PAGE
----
Dragon Quest XI provides the familiar thrill of nostalgia mixed with a few new elements that manage to make it feel like more than a stroll down memory lane. In fact, though it can feel a bit linear and restrictive at times, the game’s menagerie of monsters, lush scenery, vast world, and engaging action will keep you intently focused on your quest from beginning to end.
You are the Luminary, the chosen one, and in many ways the standard JRPG silent, place-holding hero. But, clichés endure for a reason, and practically in instances where the hero, in a sense, isn’t really the main draw. Dragon Quest XI’s story might not feel entirely new, but it is enough, coupled with the game’s greater strengths, to motivate you onward. That is not to say every twist and turn is entirely predictable, by no means. Yet, where the game shines brightest is the world itself, along with the battle system.
The world of Dragon Quest XI is vast, and beautiful, and teeming with interesting enemies. While some designs do repeat, this does not happen often, which is fairly impressive. Even more so, each new encounter offers the excitement of discovering new types of enemy attacks. Combat is never a lazy affair. Particularly after your levels rise to a certain degree, you will find that using your character’s unique attacks with proper planning actually makes a difference.
The game rewards you for grinding. Leveling up happens fairly quickly, but even as you begin to notice certain enemies no longer pose much of a challenge, you will run into new enemies that will quickly reignite the thrill of battle. This combination of quick reward with a healthy difficulty curve makes you feel powerful, but never leaves you without a challenge.
Exploration is rewarding. The world’s nooks and crannies are stuffed with treasure, crafting supplies, and other items. Wandering from the beaten path is encouraged and often worth the extra trek. But, perhaps, the thing that wraps all this up in a nice little very satisfying bow is the ability to not only craft, but improve weapons, armor and other accessories.
Crafting in Dragon Quest XI is, to some degree, an optional affair as regular leveling and buying supplies at shops should get you through. But, the ability to improve items pulls at my completionist heartstrings like no other in the game. Using the little mobile forge the game gives you for use at campsites, you can implement your skill to create new items such as armor, hats, weapons, and other accessories. And there is actual skill involved if you want the very best version of each. You can also use the forge to make existing items better. This feature led me to having a long-term goal of creating the very best of every item for each of my characters. A silly and perhaps perfectionist goal you might say. Nothing gave me greater pleasure than wiping out enemies knowing, at least in part, my victory was due to my own patience and skill and not just gold coins and running into the right shop owner.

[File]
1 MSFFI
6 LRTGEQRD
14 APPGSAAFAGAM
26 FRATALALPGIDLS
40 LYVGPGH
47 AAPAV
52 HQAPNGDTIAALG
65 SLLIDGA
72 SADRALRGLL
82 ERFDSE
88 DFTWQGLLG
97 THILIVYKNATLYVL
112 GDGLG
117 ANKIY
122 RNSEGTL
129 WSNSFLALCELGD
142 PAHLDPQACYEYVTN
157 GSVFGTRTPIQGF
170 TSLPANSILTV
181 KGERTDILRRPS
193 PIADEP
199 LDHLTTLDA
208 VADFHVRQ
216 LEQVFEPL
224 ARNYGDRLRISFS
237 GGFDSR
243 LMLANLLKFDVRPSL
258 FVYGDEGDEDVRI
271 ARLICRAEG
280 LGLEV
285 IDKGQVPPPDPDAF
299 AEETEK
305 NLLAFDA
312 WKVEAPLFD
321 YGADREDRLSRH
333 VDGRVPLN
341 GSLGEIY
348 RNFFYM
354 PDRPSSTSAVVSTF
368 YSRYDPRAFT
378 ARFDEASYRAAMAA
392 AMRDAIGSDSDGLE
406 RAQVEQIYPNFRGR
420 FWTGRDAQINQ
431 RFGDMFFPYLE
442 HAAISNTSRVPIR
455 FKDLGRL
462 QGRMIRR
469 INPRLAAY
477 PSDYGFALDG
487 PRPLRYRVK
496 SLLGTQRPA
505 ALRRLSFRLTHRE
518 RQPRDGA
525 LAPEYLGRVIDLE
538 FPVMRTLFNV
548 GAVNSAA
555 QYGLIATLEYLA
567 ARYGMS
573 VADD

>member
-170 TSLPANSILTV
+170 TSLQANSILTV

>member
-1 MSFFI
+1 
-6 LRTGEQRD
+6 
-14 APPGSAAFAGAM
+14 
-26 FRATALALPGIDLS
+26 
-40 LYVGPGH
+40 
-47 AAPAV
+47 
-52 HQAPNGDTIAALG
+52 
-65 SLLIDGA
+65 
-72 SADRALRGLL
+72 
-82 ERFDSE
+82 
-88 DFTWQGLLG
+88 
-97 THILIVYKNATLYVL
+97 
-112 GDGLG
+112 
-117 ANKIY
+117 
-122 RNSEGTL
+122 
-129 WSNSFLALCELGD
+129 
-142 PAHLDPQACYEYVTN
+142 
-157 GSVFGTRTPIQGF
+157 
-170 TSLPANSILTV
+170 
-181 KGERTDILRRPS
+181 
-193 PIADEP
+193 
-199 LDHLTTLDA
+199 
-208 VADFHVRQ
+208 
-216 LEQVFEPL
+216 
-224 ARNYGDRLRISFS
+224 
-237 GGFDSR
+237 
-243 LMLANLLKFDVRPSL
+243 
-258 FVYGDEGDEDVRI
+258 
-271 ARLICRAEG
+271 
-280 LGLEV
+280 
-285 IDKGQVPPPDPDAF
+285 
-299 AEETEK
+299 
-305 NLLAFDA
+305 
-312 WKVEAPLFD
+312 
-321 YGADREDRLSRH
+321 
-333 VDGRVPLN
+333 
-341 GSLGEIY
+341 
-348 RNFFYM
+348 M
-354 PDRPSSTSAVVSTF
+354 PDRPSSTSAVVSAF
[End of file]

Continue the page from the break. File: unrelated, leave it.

Like its predecessors, Dragon Quest XI is quirky in the very best meaning if the word. From a talking cow with the uncanny ability to accurately predict the weather, to a town where everyone speaks in haiku, the world is teaming with creativity. The people you run across are often delightfully theatrical. Sure, character models are reused a little too often, and you will have many conversations that serve no real purpose, but the world feels vibrant and stimulating and you will find yourself looking forward to seeing the next destination.
There are times playing through the game where it did feel a little overly linear and, perhaps even, a little dated. The story and even your literal path leave little room for deviating. Along with a useful but sort of awkward jump mechanic and a not-so-time-efficient way to sort your inventory, Dragon Quest XI can sometimes highlight the ghosts of RPGs past that are noticeably absent from many newer RPGs.
However, there is an old saying: if it isn’t broken, don’t fix it, and Dragon Question XI demonstrates a bold embrace of the past. Not only does it reference prior installments, but you will notice a little familiar sound effect when entering or exiting areas that rings back to the 16-bit era. It is, to say the least, proudly old-school with just enough new to keep it from feeling outdated.
There is one new addition I wish had been used to greater effect. At a fairly early point in the game you can take over the armor or steeds of monsters surrounded by a sparkling gold aura. Utilizing their unique skills, you can gain access to areas otherwise unreachable for you. There you will find a reward in the form of treasure. Unfortunately, these moments are incredibly limited, usually to only very small sections. For example, in one dungeon I took over a skeletal steed with the ability to climb walls. Well, one wall in particular as indicated by similar monstrous handprints. While this is a neat addition, I wish this had been utilized more, giving me alternate paths through the dungeon or allowing for the use of the monster’s skills during battle.
Dragon Quest XI is a reminder of everything that made classic RPGs so memorable. In many ways, the series’ past still holds heavy sway on the present iteration. However, what a delight it is to step into that warm and inviting glow of nostalgia. New elements add a little spark of modernity to this blast from the past. In the end, the vibrancy of the world, the complexities of battle, the joy of forging and perfecting your own weapons and armor, and the series’ delight in the strange and silly juxtaposed with the seriousness of saving the world, makes Dragon Quest XI a great new addition to the classic series.